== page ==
South African Boer Bok

Autumn Olive Farms is a family based operation in Augusta County. We have a dual focus model with a singular commitment to the health and wellness of the land, animal and the consumer. We raise the beautiful South African Boer Bok as an environmentally sound method to combat the invasive plant species problem while producing one of the finest and healthiest meats in the world right here in the Shenandoah Valley. The combination of the worlds premier, purpose bred and standardized meat goat with the fantastic forage base of invasive species here in the Valley provides a win-win situation for the land, its owner and the consumer.

Sunday, March 7, 2010

Spring is on its way..............

There are signs that Spring is on its way at Autumn Olive Farms. As you can see from this picture, the goats are starting to shed their winter coats and rubbing their fur off on the trees. The birds are going to be thrilled to line their nests with fur when they start their nest building. Another sign that Spring is on the way is the goats are running, jumping and playing. They are saying good bye and good riddance to the snow!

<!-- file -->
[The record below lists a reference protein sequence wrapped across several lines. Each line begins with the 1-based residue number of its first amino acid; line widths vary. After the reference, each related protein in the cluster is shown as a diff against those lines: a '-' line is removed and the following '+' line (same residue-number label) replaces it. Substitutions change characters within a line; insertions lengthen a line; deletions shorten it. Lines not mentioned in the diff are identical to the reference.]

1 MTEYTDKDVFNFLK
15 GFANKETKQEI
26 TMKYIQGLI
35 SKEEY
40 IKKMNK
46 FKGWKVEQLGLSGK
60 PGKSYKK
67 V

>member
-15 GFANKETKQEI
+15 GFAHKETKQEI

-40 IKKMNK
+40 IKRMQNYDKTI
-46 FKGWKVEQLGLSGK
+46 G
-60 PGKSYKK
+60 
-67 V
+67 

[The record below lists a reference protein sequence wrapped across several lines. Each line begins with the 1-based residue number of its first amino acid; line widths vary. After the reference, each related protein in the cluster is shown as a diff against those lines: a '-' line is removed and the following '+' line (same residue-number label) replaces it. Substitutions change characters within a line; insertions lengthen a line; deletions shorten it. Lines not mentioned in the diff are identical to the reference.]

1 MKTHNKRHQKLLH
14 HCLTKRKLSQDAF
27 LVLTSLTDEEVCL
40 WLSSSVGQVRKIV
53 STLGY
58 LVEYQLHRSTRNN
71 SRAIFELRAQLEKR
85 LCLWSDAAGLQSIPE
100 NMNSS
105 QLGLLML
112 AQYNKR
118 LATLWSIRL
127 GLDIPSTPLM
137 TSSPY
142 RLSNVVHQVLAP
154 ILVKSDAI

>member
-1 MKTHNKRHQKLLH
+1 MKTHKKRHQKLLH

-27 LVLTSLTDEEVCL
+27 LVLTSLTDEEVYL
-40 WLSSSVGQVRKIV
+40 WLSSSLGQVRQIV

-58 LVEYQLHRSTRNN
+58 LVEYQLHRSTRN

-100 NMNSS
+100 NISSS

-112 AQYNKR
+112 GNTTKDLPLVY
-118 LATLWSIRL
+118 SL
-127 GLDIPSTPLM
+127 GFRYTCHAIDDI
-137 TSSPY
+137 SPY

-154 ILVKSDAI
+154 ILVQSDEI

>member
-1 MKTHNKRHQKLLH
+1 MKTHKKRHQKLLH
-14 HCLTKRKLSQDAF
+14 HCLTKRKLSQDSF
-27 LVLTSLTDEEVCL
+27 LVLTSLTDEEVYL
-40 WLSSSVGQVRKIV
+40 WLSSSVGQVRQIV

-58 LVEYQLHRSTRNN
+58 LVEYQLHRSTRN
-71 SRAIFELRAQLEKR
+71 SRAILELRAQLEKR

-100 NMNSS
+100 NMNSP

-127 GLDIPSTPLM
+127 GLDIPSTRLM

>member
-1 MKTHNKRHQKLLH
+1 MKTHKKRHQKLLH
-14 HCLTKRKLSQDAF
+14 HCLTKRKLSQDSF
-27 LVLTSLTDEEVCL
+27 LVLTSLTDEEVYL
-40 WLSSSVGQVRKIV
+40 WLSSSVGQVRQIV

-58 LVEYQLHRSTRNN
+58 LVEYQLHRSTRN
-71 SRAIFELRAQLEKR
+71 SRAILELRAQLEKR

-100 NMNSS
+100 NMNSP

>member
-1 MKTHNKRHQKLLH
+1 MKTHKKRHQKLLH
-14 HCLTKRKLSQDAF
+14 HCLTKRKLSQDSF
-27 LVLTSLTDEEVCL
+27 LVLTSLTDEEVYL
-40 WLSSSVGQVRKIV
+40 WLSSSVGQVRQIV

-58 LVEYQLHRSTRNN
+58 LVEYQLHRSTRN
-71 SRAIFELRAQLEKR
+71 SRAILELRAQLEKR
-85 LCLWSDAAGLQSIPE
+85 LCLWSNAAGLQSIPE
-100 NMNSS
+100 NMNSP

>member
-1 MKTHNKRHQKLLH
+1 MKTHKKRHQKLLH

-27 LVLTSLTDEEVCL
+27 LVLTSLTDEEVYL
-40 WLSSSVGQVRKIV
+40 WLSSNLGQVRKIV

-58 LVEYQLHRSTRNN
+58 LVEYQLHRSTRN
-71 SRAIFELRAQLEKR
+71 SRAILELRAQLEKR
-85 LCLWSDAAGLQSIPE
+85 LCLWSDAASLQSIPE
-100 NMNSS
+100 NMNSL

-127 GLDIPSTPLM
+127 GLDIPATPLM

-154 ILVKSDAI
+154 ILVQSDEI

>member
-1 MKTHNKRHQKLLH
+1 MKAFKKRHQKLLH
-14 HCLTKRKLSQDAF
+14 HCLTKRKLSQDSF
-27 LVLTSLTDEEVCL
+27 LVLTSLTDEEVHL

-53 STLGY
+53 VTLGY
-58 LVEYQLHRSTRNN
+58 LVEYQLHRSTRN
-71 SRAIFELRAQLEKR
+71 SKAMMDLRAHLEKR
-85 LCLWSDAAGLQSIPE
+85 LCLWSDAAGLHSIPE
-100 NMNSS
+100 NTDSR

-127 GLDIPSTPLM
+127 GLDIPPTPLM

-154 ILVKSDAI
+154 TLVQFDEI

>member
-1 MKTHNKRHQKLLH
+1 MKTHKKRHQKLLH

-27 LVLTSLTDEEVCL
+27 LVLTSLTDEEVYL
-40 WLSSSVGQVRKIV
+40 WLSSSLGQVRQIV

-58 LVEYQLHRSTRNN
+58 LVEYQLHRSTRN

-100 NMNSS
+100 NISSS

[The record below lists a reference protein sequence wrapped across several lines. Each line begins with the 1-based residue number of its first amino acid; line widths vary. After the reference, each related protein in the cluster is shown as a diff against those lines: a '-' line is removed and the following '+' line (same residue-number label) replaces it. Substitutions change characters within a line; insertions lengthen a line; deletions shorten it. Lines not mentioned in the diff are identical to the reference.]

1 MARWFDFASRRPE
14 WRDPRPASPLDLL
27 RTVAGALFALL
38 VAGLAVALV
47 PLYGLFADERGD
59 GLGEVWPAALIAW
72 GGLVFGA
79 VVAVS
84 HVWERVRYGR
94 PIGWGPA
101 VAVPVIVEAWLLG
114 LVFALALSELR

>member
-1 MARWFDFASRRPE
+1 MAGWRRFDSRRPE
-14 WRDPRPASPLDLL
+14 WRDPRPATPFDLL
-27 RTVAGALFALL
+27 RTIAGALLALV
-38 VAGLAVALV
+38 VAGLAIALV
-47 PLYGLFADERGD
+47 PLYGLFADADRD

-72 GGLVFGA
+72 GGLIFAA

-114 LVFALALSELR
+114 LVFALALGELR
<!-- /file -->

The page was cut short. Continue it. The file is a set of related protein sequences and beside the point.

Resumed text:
The dogs on the other hand are not thrilled with the weather change. They think this has been the best winter of their lives! They were the ones jumping, running and playing in the 30 inches of snow. They love the snow and cold weather. 
 The goats just put up with it and were happy with their high quality alfalfa/orchard grass hay. As you can see from this picture the winter has not been too hard on them. They just have to eat and ruminate. They are however looking forward to fresh green invasives. Those invasive species plants don’t know what they have coming for them! The goats will be back at the Frontier Culture Museum this spring and they will also be on different projects throughout the county. 
One last picture to share is this hen standing on Alexandra’s back. She was using Alexandra as a foot warmer! The chickens have been pecking bits of dirt and hay off the goats. Unfortunately it is just dirt and hay and not bugs. The chickens are anxiously waiting for the bugs to come out of hiding. When the flies come out the goats will go up to the chickens and lower their heads for the chickens to peck the flies off of them. It is an amazing thing to see. I wish we could send the chickens with the goats when they go to do their invasive species management, but it is not cost effective to use poultry net for fencing. The chickens are really going to miss the goats and dogs when they hit the road.

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